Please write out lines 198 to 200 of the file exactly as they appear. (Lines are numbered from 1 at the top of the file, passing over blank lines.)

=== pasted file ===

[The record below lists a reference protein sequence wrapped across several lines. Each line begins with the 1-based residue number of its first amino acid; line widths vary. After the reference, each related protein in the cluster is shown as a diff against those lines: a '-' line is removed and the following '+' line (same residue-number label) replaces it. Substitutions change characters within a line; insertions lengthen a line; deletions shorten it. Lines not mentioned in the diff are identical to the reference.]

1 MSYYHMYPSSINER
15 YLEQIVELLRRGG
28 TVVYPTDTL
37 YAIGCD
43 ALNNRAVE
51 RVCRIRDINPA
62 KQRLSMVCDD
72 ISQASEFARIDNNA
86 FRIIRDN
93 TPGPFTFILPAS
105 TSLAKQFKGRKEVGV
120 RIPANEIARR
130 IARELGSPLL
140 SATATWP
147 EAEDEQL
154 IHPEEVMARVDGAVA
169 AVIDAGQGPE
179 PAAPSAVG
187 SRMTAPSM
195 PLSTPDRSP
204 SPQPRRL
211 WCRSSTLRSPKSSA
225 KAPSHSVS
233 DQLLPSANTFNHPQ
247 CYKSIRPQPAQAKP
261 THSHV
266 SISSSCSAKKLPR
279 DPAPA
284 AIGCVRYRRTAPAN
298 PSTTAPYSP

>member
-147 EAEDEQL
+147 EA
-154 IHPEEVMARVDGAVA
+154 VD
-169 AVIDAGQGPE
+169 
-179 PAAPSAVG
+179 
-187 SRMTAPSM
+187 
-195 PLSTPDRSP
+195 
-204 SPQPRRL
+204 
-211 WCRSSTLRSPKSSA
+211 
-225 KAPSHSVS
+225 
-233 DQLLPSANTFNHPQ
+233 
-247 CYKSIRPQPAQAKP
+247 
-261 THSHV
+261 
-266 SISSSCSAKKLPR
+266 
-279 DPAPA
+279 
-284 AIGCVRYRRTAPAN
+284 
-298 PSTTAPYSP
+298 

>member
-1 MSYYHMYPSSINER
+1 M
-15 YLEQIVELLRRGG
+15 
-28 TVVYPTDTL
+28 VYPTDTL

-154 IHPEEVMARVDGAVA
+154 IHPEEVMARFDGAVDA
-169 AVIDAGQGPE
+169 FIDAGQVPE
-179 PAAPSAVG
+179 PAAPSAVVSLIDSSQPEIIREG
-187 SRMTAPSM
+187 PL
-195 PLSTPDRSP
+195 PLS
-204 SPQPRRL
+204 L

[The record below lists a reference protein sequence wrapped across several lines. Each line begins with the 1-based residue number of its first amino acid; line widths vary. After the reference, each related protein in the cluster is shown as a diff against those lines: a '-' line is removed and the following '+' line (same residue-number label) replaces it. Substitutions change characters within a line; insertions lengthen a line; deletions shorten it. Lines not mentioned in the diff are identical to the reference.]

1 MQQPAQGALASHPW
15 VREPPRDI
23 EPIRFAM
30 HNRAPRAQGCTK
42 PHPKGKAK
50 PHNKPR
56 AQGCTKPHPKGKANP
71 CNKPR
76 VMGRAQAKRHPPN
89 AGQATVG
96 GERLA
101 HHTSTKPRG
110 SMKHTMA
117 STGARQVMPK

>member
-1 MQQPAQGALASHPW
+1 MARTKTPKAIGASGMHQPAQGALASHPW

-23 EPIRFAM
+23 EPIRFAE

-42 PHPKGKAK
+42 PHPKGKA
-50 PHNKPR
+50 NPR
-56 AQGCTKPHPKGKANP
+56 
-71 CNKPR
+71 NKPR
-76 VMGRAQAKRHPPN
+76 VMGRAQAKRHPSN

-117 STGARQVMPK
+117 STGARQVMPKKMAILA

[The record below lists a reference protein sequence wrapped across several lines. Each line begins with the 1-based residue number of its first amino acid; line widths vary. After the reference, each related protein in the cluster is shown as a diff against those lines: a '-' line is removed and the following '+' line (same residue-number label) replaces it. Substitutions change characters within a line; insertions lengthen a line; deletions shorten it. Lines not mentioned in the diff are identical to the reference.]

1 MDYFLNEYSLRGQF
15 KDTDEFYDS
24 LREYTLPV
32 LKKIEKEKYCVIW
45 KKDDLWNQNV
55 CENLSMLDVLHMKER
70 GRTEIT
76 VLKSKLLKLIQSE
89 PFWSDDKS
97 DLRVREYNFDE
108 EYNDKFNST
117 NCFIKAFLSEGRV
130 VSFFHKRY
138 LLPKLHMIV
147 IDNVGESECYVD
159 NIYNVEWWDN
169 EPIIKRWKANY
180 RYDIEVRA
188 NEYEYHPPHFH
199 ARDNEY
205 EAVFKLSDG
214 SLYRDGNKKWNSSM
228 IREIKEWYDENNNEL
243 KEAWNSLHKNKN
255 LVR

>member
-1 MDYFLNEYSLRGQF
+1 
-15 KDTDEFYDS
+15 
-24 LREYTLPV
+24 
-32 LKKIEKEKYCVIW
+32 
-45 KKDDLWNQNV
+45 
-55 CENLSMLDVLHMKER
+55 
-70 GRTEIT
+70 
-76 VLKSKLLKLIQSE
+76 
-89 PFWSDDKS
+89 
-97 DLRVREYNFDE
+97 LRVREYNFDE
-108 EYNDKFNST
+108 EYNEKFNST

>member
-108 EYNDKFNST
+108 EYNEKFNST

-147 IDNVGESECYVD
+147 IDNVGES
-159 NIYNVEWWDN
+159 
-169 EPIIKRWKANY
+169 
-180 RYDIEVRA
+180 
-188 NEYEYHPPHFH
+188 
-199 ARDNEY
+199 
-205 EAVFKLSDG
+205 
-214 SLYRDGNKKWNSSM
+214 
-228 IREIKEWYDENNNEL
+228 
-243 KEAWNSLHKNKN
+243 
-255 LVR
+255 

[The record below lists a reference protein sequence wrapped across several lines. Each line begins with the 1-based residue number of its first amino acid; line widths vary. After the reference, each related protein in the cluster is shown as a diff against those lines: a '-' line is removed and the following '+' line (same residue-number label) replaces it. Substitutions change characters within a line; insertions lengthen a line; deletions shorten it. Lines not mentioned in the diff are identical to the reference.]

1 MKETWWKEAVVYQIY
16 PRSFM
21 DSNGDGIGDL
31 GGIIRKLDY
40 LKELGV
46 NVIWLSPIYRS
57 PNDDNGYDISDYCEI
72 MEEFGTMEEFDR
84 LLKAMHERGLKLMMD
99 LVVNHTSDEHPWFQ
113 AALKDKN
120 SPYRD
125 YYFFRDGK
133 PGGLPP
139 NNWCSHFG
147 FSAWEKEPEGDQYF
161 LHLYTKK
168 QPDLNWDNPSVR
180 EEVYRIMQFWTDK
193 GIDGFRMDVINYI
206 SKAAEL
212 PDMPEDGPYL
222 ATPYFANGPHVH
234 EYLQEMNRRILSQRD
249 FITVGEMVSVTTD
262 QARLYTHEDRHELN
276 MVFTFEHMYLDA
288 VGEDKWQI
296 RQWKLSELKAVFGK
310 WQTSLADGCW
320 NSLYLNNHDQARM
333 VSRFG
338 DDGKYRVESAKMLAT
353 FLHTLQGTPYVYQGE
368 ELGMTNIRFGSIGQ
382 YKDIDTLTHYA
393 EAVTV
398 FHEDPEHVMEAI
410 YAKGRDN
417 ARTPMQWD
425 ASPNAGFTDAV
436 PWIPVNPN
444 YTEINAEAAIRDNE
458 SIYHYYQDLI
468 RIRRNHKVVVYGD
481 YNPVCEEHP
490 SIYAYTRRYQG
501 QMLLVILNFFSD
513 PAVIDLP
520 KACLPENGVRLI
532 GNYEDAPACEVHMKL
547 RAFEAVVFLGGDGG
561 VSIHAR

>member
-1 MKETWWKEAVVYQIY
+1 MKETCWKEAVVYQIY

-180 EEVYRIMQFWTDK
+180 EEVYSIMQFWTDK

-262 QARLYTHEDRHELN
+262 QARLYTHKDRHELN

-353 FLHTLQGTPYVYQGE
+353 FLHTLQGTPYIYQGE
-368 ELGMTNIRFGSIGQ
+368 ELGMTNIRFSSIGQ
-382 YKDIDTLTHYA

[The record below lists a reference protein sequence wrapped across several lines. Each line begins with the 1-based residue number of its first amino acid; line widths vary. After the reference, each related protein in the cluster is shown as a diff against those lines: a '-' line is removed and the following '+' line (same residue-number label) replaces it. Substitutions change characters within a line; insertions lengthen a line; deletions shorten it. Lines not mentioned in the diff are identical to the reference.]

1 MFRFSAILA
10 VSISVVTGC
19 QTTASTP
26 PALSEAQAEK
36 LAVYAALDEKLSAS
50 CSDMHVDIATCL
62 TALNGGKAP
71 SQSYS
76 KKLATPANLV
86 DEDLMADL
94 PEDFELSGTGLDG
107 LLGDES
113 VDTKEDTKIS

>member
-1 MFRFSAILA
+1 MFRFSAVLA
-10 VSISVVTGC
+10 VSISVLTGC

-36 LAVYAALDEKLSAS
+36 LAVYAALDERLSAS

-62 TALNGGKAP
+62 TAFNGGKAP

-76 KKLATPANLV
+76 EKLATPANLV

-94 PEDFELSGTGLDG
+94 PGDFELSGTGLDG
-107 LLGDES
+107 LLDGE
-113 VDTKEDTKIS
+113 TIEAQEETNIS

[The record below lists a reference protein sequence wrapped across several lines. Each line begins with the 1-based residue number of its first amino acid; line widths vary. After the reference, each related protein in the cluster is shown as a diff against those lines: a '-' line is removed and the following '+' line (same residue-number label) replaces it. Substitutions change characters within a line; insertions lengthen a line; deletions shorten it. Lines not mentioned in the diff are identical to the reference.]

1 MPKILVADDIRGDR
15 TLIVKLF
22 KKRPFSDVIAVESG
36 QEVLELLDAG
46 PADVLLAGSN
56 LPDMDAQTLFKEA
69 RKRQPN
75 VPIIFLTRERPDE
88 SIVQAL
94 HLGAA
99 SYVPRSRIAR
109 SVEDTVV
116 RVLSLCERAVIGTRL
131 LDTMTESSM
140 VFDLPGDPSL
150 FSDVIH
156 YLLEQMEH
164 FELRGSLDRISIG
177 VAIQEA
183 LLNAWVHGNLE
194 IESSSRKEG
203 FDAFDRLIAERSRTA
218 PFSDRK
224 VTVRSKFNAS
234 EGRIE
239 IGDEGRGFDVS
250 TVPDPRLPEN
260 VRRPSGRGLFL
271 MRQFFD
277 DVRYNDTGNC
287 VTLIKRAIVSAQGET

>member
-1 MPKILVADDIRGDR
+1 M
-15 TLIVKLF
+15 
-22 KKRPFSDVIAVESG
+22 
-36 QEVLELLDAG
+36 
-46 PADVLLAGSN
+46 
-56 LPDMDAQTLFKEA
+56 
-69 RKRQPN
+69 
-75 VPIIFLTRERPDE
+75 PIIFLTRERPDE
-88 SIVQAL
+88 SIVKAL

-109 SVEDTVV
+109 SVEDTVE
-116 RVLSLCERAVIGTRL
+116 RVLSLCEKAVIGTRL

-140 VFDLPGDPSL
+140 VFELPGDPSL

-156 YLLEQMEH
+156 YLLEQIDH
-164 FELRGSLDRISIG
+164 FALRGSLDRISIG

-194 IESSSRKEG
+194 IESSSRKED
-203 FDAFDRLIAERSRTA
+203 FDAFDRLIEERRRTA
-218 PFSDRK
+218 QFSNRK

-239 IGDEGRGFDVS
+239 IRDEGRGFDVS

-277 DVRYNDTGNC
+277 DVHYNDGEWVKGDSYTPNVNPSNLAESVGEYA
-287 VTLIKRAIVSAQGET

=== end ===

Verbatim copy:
72 MEEFGTMEEFDR
84 LLKAMHERGLKLMMD
99 LVVNHTSDEHPWFQ